Food poison is an illness caused by eating contaminated food. It’s not usually serious and most people get better within few days without treatment. By far the most of such attacks are mild and quickly overcome, and it is only when the attack is serious and affecting many persons at the same time that it attracts particular notice, and perhaps becomes the subject of public record. Contamination of food can happen at any point during its production: growing, harvesting, processing, storing, shipping or preparing. Cross contamination is often the cause leading to food poisoning. Many bacterial, viral or parasitic agents cause food poisoning, example Campylobacter jejuni, Escherichia coli, Giadialamblia etc. causing symptoms like diarrhea, nausea, vomiting, abdominal cramp, dehydration, sunken eye, low amount of morning urine etc. Most of these symptoms set in between 24-72 hours of consuming contaminated food, that is, food that contains the microorganism or their toxins. Food poisoning organisms can be transmitted via animal-animal, animal-human or food material to human. The organisms can be found in foods such as milk, meat, egg, poultry. Prevention measure can be through proper cleanliness of; the food handler, cooking environment, nails, aprons and proper food hygiene. Foodborne diseases can be mild with recovery in days, or severe resulting in hospitalization and death in certain patients.
Keywords: Food Poison, Contamination, Hygiene, Prevention.
NORMS CONCENTRATION IN SOME SOLID CANNED FOODS SOLD IN ZARIA KADUNA STATE
YUSUF, A. 2, GAZARA, A. B. 1, MANSUR H.2, MUSTAPHA S1.
1Department of Science Laboratory Technology, Nuhu Bamalli Polytechnic Zaria. Nigeria 2Department of IJMB Science, Nuhu Bamalli Polytechnic Zaria. Nigeria.
A study to assess the natural radionuclide in canned foods commonly sold in zaria, kaduna state was conducted using the sodium iodide (NaI) thallium as detector, Samples were collected from markets and shops based on the major canned foods sold and consumed within the study area. The samples were packaged and sealed in polyethene bag indicating sample. The samples were taken for analysis, the results for the liquid sample shows that the concentrations of 238U, 232Th and 40K ranged from 0.06±0.01 to 0.25±0.06 Bq/L, 0.18±0.06 to 1.21±0.31 Bq/L and 1.45 ±0.18 to 2.95 ±0.23 Bq/L respectively. The highest concentrations were recorded from samples CF3 for both 238U and 40K of 0.25±0.06Bq/L and 2.95±0.23 Bq/L which is below acceptable limit by UNCEAR. While high concentration of 232Th was recorded in samples CF2 of 1.21 ±0.23Bq/L with lowest concentrations of CF1 (0.18±0.06 Bq/L) while for the solid samples the results shows that the concentration of the natural radionuclide shows from the table, ranges from 0.37±0.03 to 3.50±0.03 Bq/kg, 0.13±0.01 to 6.89±1.23Bq/Kg and 0.12±0.01 to 9.12±0.01 Bq/kg respectively. High concentrations of 238U was obtained in samples CF14 (3.12±0.02Bq/kg) and CF18 (3.50±0.03 Bq/kg) which well below the permissible value UNCEAR. The high concentration of 40K can be seen from samples CF5 9.12±0.01Bq/kg, CF7 (8.52±0.11Bq/kg), CF10 (5.21±1.02Bq/kg), CF12(6.91±0.12Bq/kg), CF15(5.31±1.21Bq/kg), CF16(4.35±0.25) and CF18(7.21±0.31Bq/kg) with the lowest concentrations in sample CF11 (0.12±0.01 Bq/kg). All the samples are below the permissible value by UNCEAR. The highest concentrations correspond to radionuclide 40K measured in the samples and their spread of measured value is rather larger, 40K was found to contribute the highest activity in all food samples.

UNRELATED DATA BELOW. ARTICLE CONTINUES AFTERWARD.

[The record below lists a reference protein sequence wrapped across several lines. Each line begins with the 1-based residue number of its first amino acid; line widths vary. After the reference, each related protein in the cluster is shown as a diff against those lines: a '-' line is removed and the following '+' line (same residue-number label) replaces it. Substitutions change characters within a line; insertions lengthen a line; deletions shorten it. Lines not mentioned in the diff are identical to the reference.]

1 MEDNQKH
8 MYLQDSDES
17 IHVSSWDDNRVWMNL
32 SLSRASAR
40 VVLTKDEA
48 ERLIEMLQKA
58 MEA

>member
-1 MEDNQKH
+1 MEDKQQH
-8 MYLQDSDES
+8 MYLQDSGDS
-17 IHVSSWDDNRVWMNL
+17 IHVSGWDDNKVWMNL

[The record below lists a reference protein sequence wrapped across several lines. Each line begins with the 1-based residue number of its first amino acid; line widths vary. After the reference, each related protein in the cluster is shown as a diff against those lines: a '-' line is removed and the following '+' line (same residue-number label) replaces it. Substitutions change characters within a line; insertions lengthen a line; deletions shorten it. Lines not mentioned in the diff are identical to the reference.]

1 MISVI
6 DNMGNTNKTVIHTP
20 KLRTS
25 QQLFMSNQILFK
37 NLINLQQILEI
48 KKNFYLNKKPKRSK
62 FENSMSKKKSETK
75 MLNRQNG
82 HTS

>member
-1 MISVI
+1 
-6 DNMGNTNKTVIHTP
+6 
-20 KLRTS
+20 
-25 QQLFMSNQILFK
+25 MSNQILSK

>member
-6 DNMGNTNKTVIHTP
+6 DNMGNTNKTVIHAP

Keywords: Radiation, Canned Food, Packaging.
PRION AS A MAJOR FOOD HAZARD: A REVIEW
AJEWOLE, ADEBISI ELIJAH
Department of Biological Sciences, School of Applied and Natural Sciences, the Federal Polytechnic, Bida, Niger State
A prion is an infectious agent composed of protein in a misfolded form. This is the central idea of the prion hypothesis which remains controversial. The name was coined from ‘pro’teinacious ‘in’fection. Prion are responsible for an array of neuropathological diseases, the sporadic nature of their transmission shows they can be a major food hazard because it can be acquired from infected cattle, when an infectious prion (PrPsc) enters a healthy organism, it induces existing and properly folded prion proteins (PrP) to convert into the disease associated prion form. This leads to very rapidly progressive dementias with varying symptoms such as behavioral changes, memory impairment, visual disturbances, language and hearing problems, ataxia and movement dysfunctions. Prion may be acquired, familiar or sporadic. It may get into the environment through the remains of dead animals and via urines, saliva, contaminated placentas, feaces and other body fluids. They may linger in the soil, get transmitted through manure and irrigation water. Currently, there is no cure for diseases cause by prion and treatment consist of management of symptoms and palliative care. The need to inspect and control animal products for the presence of infectious prion is hereby emphasized in order to mitigate the non-instantaneous effect of the consumption of such food.